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    Powdercoat is more durable. It's the coating of choice on most parts subject to a lot more abuse than bikes, like farm machinery. It's thicker, more resistant to chipping and scratching (because it's more pliable and not as brittle as paint). Proper preparation is as important for paint as it is for powdercoat. Poor preparation = poor performance for both. I've had three bikes powdercoated for $50-65 each, including all the prep work. The powdercoat performs superbly. I had many color choices but the coater I use doesn't do anything fancy, all my jobs are one color for that price. If you want fancy you can get anything done in powder that can be done in paint, anything. One reason powder is not as common is that a lot of companies have money invested in paint and don't want to make the investment in powder. Up front costs can be more to set up a powdercoat operation and there are a lot more good painters out there than good powdercoaters, simply because powdercoating is newer.

  18. #18
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    me too

    My first hand experience is that powdercoat sucks. I've had 4 bikes with it, all of them chipped and rusted. They were all factory finishes too. My painted bikes have held up much better.

    Cost is the real reason to pick powdercoat, period. There's no functional difference in durabilty between the coatings for bikes. I think powdercoat just looks like crap after awhile too, it doesn't hold a shine like paint does.

    Rant off.

    MC


    Quote Originally Posted by BrianU
    First hand experience. Like others have pointed out, a scratch has to be very deep to get through to the metal. I have had truck rims powdercoated gloss black and ride with more than few people that have had frames powder coated. The stuff, if done right, can not be touched when it comes to durability. Sure you can get a frame painted that will be durable and looks better than powder, but have you ever priced what a paint job like this cost. It easily goes for well over twice of what the same quality powder coat can go for. Take a look at Spectrumpowderworks website, their work is outstanding and better than the majority of finishes that come from the factory. There lies the key, make sure you ask around before taking a bike frame to just any place to get powdercoated. I know a guy that likes to get a new coat every couple years on his SS. He gets one color, it looks like good work and its cheap. I also know another person that took his Gary Fisher to a local place and they baked it at a temperature that actually ruined the frame. I personally would spend the money on having it done by people that are well known and have plenty of experience with bikes frames.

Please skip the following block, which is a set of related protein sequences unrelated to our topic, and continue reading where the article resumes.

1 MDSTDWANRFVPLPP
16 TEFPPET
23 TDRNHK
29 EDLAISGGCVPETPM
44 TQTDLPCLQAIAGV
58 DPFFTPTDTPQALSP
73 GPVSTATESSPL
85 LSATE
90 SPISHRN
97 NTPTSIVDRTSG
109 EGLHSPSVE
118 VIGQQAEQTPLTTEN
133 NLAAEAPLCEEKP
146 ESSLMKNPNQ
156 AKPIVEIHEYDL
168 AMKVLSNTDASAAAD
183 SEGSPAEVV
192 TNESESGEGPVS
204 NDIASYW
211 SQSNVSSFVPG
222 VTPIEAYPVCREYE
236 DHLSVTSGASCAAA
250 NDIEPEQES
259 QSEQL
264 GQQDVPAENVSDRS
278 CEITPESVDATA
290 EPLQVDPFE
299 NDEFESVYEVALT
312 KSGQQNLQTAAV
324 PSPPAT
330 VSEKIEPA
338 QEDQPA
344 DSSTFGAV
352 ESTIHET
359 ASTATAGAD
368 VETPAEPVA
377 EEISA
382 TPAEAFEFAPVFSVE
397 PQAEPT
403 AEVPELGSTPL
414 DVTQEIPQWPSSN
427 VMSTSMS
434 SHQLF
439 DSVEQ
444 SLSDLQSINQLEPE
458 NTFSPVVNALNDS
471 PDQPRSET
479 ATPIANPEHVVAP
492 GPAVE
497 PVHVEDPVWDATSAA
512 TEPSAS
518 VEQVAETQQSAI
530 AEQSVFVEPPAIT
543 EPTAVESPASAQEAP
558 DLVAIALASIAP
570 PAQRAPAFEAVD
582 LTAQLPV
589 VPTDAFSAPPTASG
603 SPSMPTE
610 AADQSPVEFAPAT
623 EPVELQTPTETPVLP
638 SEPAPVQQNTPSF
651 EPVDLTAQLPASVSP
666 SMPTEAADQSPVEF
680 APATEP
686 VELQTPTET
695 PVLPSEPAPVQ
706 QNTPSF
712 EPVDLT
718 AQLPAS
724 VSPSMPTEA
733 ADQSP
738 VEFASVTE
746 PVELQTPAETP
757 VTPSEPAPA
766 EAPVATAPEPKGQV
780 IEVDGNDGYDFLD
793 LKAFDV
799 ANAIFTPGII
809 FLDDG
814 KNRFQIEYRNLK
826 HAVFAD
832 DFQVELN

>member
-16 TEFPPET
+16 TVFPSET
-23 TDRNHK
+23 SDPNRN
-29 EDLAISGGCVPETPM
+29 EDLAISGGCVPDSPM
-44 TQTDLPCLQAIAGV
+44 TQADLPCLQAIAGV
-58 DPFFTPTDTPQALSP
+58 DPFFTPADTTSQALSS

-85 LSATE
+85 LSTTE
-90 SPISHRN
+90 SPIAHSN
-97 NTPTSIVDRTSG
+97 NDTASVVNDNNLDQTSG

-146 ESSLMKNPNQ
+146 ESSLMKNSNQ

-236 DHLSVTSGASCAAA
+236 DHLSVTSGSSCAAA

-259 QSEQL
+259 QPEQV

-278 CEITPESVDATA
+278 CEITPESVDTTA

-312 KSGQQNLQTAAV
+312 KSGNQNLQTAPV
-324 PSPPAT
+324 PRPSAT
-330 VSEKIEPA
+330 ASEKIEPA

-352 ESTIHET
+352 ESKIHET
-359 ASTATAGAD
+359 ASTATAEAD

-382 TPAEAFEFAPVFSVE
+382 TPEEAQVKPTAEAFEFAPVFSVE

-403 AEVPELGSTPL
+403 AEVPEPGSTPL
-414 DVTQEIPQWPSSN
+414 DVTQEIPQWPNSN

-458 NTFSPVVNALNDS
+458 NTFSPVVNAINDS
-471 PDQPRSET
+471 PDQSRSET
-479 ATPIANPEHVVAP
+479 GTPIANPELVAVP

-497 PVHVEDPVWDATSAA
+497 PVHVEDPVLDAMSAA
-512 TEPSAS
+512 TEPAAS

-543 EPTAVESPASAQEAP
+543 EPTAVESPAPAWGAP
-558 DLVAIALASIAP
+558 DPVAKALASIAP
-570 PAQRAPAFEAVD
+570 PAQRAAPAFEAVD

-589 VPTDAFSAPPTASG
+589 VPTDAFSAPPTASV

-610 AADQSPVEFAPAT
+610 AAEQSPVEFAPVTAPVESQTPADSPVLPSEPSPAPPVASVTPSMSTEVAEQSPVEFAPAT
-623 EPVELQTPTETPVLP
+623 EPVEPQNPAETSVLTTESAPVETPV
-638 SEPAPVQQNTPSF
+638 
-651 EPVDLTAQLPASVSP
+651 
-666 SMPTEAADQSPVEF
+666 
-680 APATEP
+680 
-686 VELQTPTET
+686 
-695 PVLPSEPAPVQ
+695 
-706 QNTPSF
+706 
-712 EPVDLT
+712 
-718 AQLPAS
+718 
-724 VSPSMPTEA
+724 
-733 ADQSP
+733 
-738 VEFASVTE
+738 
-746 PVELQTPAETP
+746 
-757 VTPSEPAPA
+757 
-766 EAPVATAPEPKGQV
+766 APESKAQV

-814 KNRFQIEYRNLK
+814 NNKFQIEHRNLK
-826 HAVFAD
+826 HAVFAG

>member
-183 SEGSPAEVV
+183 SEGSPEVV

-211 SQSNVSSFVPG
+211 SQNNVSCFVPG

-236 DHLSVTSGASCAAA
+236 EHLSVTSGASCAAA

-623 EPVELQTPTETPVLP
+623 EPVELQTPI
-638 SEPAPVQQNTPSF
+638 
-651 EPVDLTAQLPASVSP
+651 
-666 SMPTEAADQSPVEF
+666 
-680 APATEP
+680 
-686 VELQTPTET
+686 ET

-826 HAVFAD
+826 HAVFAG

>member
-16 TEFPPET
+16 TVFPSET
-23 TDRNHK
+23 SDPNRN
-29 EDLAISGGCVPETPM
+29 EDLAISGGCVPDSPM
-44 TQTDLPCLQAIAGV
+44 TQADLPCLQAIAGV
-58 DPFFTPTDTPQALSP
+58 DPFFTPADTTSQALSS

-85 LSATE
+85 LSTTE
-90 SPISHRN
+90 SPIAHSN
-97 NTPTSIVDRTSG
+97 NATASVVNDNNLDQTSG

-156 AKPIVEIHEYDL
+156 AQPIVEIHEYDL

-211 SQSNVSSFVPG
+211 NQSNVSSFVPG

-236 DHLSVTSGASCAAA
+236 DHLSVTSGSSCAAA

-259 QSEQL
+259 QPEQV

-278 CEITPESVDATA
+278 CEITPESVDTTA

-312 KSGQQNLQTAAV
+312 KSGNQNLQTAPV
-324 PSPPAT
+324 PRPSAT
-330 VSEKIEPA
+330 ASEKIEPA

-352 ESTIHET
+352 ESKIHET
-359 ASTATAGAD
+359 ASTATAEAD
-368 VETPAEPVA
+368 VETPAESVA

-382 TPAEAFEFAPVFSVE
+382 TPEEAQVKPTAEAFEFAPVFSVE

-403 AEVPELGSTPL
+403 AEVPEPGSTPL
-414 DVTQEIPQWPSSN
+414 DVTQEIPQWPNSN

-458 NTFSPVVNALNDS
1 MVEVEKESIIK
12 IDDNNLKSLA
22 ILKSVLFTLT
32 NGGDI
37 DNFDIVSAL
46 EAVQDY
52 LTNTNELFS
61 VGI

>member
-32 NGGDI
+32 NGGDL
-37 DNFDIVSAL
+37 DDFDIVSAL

Brian

  19. #19
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    Quote Originally Posted by MellowCat
    ...Cost is the real reason to pick powdercoat, period...I think powdercoat just looks like crap after awhile too, it doesn't hold a shine like paint does...
    This describes my experience, too. I have nothing against powdercoat when prepped & applied correctly. I just don't think it's superior to paint. And I could never get my powdercoated frames to keep a lustrous finish like I can my painted frames.

    Maybe a clear coat of paint over the powder?

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  20. #20
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    Powdercoat

    Like everyone else is saying not all powdercoats are created equal and prep has alot to do with it. As to the BMW response, your car has many layers of paint and clear coat on it. If you were to do that to a bicycle frame it would gain probably more than a quarter of a pound and you'd never find your water bottle bolts. Why is powdercoat when done right stronger? Do you know how the powdercoat process works? look it up, it's pretty cool.